After recovering from a stint of food poisoning in Kratie, we were ready to head down to the capital of Cambodia, Phnom Penh. We were given two options: a 4-5 hour minibus where we would have to share seats with other passengers for $7 each, or a 7-8 hour full sized bus with our own seats for $10 each. In the end, we opted for cheaper and shorter and went with the minibus.
We were picked up around 8am and made it to Phnom Penh by the afternoon. As usual, we were mobbed by a pack of tuk tuk drivers offering us rides. One of them conned us into a ride to a hotel that he promised would be $5. “If you book a room, the ride is $1, if not it is $3.” Convinced we would probably take the $5 room, we agreed. When we got there, however, the cheapest rooms they had were $10, not $5. Maybe he meant $5 each or maybe he’s just a dick, who knows. Also, the room was pretty horrible, and that’s saying something coming from us. We refused the room and paid the driver his $3, then decided to walk to a nearby hostel instead.
The hostel was full, and by then we were tired and sweaty from lugging around our packs, and we needed to sit down and eat before we started maiming each other. After a quick lunch (and the first real meal we had since we were sick) Joe suggested that he go find a room for us while I sat with the backpacks. A few minutes later he came back and we carried our stuff to the hotel he found. For $16 a night, we had a huge suite with air conditioning and a kitchen! Not the cheapest accommodation, but a good deal for what we got.
By then it was already late afternoon, so we decided to just take a walk and explore the area. We walked over to the riverside area where there are a lot of trendy hotels and restaurant. We didn’t realize how developed Phnom Penh would be, nor that there would be so many world class restaurants! Apparently Phnom Penh is an up and coming “foodie” city.
We caught a nice sunset behind the Royal Palace and the city lit up as the sun went down. The traffic was also insane, just as bad as the big cities in Vietnam. Except in Vietnam it seemed organized where the traffic in Phnom Penh was more like survival of the fittest. Sometimes it seemed like people actually wanted to run us over.
We’d heard it said that Phnom Penh was seedy and we saw the truth of that right away. There were more beggars on the streets than anywhere we had been previously and lots of neglected looking children. At one point we passed a public bench where a woman sat huffing a can of glue or something, while her naked infant lay next to her watching us walk by with the dead looking eyes. It was really disturbing and reminded us of the reality of life in Cambodia for some people.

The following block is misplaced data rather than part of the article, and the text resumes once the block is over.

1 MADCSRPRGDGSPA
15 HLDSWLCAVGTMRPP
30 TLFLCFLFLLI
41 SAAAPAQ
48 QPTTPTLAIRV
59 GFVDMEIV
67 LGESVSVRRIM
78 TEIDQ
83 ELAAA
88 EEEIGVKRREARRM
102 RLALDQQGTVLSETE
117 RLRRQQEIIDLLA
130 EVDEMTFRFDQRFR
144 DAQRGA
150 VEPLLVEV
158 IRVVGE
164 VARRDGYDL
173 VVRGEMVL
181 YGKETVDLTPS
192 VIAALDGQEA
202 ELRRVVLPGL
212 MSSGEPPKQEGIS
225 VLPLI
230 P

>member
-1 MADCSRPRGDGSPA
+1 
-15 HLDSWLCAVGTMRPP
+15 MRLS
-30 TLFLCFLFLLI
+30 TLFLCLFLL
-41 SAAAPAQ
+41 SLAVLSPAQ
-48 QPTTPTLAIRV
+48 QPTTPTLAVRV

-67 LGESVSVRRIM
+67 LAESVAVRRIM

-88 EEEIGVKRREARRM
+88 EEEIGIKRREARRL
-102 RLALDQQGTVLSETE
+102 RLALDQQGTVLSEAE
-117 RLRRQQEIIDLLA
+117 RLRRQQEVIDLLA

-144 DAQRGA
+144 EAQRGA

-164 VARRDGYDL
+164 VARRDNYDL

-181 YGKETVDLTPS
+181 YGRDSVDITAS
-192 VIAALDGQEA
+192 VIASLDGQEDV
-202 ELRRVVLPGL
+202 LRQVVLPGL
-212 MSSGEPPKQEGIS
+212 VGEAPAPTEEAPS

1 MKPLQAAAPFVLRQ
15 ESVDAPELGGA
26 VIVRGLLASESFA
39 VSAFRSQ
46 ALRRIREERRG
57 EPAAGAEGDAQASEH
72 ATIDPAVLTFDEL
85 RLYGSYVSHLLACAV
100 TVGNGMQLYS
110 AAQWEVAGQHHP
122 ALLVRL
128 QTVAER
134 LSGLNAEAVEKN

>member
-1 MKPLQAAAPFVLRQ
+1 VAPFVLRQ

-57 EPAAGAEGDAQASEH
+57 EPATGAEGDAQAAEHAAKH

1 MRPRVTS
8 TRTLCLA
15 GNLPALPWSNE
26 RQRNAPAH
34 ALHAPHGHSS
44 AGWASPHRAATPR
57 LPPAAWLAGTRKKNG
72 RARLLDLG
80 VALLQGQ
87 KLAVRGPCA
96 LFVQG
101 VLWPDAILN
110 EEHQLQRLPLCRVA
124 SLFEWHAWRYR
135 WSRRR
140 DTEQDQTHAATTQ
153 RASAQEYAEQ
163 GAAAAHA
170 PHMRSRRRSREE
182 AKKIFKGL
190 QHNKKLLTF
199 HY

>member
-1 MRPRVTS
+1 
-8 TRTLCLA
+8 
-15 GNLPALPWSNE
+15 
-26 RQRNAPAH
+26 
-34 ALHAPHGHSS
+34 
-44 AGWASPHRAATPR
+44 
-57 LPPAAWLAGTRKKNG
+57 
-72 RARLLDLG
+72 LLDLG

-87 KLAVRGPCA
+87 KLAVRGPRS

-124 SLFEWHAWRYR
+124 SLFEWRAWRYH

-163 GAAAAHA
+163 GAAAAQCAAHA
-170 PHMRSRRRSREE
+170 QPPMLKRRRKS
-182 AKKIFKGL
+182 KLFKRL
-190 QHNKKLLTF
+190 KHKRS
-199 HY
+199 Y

Cambodia, and Phnom Penh in particular, also has a pretty notorious sex industry and is apparently a hotspot for pedophiles from all over. There are lots of gross old white men hanging out with young Cambodians girls everywhere…it’s kind of hard to miss. Tourists can also visit orphanages, but there are a couple of organizations trying to spread awareness about the truth of such places. Apparently many of the children there have at least one living parent and are being exploited for the purpose of making money. These are just a couple of the ugly truths of present life in Cambodia, but it has gotten and continues to get better.
Despite its dark parts, Phnom Penh is also really hip. It’s pretty huge and there is a lot of cool street art. The people are pretty nice too, though they hustle you for tuk tuks and other things a lot more than in Laos. The children are also the friendliest we have met so far in our travels. It seemed like we heard little voices shouting “Hello! Hello!” at us from every angle. Sometimes we couldn’t even tell where it was coming from! And they have the biggest, most heart melting smiles you’ll ever see. There’s nothing cuter than a beaming, two year old baby with no pants or shoes on, chasing you down the street to wave and say hello.